While a host of unknowns remained concerning launching a volatile, liquid-fueled rocket stage on the back of a space shuttle armed with a liquid-filled tank and two solid rocket boosters, NASA and its contractors galloped full speed toward a May 1986 launch deadline for both spacecraft. The project would be helmed by NASA’s Lewis. It was decided that the orbiters Challenger and Discovery would be modified to carry Centaur (the then-new orbiter Atlantis was delivered with Centaur capability) with launch pad modifications taking place at the Kennedy Space Center and Vandenberg.

    The “Death Star” launches

    The launch plan was dramatic: two shuttles, Challenger and Atlantis, were to be on Pads 39B and 39A in mid-1986, carrying Ulysses and Galileo, each linked to the Shuttle-Centaur. The turnaround was also to be especially quick: these launches would take place within five days of one another.

    The commander of the first shuttle mission, John Young, was known for his laconic sense of humor. He began to refer to missions 61F (Ulysses) and 61G (Galileo) as the “Death Star” missions. He wasn’t entirely joking.

    The thin-skinned Centaur posed a host of risks to the crews. In an AmericaSpace article, space historian Ben Evans pointed out that gaseous hydrogen would periodically have to be “bled off” to keep its tank within pressure limits. However, if too much hydrogen was vented, the payloads would not have enough fuel to make their treks to Jupiter. Time was of the essence, and the crews would be under considerable stress. Their first deployment opportunities would occur a mere seven hours post-launch, and three deployment “windows” were scheduled.

    The venting itself posed its own problems. There was a concern about the position of the stage’s vents, which were located near the exhaust ports for the shuttles’ Auxiliary Power Units—close enough that some worried venting could cause an explosion.

    Another big concern involved what would happen if the shuttle had to dump the stage’s liquid fuel prior to performing a Return-to-Launch-Site (RTLS) abort or a Transatlantic (TAL) abort. There was worry that the fuel would “slosh” around in the payload bay, rendering the shuttle uncontrollable. (There were also worries about the feasibility of these abort plans with a normal shuttle cargo, but that’s another story.)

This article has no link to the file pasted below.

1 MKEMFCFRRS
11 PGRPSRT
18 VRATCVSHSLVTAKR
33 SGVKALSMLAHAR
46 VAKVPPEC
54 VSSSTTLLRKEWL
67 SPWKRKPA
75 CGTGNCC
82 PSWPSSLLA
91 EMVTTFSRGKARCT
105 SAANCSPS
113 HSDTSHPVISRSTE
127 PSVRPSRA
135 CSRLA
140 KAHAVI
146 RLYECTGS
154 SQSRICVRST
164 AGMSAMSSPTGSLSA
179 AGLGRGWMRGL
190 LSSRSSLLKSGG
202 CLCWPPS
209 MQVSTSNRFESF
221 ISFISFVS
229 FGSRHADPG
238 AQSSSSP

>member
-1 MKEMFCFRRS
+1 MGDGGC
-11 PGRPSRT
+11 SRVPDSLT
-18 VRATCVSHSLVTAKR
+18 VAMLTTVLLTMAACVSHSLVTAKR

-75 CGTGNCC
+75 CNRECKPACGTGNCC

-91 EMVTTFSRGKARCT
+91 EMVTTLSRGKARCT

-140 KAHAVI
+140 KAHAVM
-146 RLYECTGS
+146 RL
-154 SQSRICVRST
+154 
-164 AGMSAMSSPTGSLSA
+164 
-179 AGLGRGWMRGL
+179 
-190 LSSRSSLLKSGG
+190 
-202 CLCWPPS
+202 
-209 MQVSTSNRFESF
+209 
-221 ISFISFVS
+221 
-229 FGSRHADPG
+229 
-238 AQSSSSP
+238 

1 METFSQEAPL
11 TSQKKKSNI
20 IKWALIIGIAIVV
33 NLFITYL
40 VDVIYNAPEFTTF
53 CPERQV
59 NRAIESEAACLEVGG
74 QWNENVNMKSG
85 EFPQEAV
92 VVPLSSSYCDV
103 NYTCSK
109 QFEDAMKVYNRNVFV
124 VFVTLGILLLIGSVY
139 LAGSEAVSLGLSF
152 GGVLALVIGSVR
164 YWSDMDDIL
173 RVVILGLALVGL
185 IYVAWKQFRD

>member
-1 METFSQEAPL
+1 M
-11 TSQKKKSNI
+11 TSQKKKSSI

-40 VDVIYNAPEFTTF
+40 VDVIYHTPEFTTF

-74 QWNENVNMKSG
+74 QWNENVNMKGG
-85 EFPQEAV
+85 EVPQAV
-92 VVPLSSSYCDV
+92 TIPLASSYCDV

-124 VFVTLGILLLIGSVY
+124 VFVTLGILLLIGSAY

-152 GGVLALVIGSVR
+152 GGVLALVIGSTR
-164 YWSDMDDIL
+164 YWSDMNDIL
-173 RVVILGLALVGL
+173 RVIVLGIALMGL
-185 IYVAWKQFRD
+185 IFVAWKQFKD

These concerns filtered down to the crews. According to Evans, astronaut John Fabian was originally meant to be on the crew of 61G, but he resigned partly due to safety concerns surrounding Shuttle-Centaur. “He spent enough time with the 61G crew to see a technician clambering onto the Centaur with an untethered wrench in his back pocket and another smoothing out a weld, then accidentally scarring the booster’s thin skin with a tool,” the historian wrote. “In Fabian’s mind, it was bad enough that the Shuttle was carrying a volatile booster with limited redundancy, without adding new worries about poor quality control oversight and a lax attitude towards safety.”

    4
    Astronauts John Fabian and Dave Walker pose in front of what almost became their “ride” during a Shuttle-Centaur rollout ceremony in mid-1985.
    NASA/Glenn Research Center

    STS-61F’s commander, Hauck, had also developed misgivings about Shuttle-Centaur. In the 2003 JSC oral history, he bluntly discussed the unforgiving nature of his mission:

    “…[If] you’ve got a return-to-launch-site abort or a transatlantic abort and you’ve got to land, and you’ve got a rocket filled with liquid oxygen, liquid hydrogen in the cargo bay, you’ve got to get rid of the liquid oxygen and liquid hydrogen, so that means you’ve got to dump it while you’re flying through this contingency abort. And to make sure that it can dump safely, you need to have redundant parallel dump valves, helium systems that control the dump valves, software that makes sure that contingencies can be taken care of. And then when you land, here you’re sitting with the Shuttle-Centaur in the cargo bay that you haven’t been able to dump all of it, so you’re venting gaseous hydrogen out this side, gaseous oxygen out that side, and this is just not a good idea.”

    Even as late as January 1986, Hauck and his crew were still working out issues with the system’s helium-actuated dump valves. He related, “…[It] was clear that the program was willing to compromise on the margins in the propulsive force being provided by the pressurized helium… I think it was conceded this was going to be the riskiest mission the Shuttle would have flown up to that point.”
    Saved by disaster

    Within weeks, the potential crisis was derailed dramatically by an actual crisis, one that was etched all over the skies of central Florida on an uncharacteristically cold morning. On January 28, 1986, Challenger—meant to hoist Hauck, his crew, Ulysses, and its Shuttle-Centaur in May—was destroyed shortly after its launch, its crew of seven a total loss. On that ill-fated mission, safety had been dangerously compromised, with the shuttle launching following a brutal cold snap that made the boosters’ o-rings inflexible and primed to fail.

    It became clear NASA had to develop a different attitude toward risk management. Keeping risks as low as possible meant putting Shuttle-Centaur on the chopping block. In June 1986, a Los Angeles Times article announced the death-blow to the Death Star.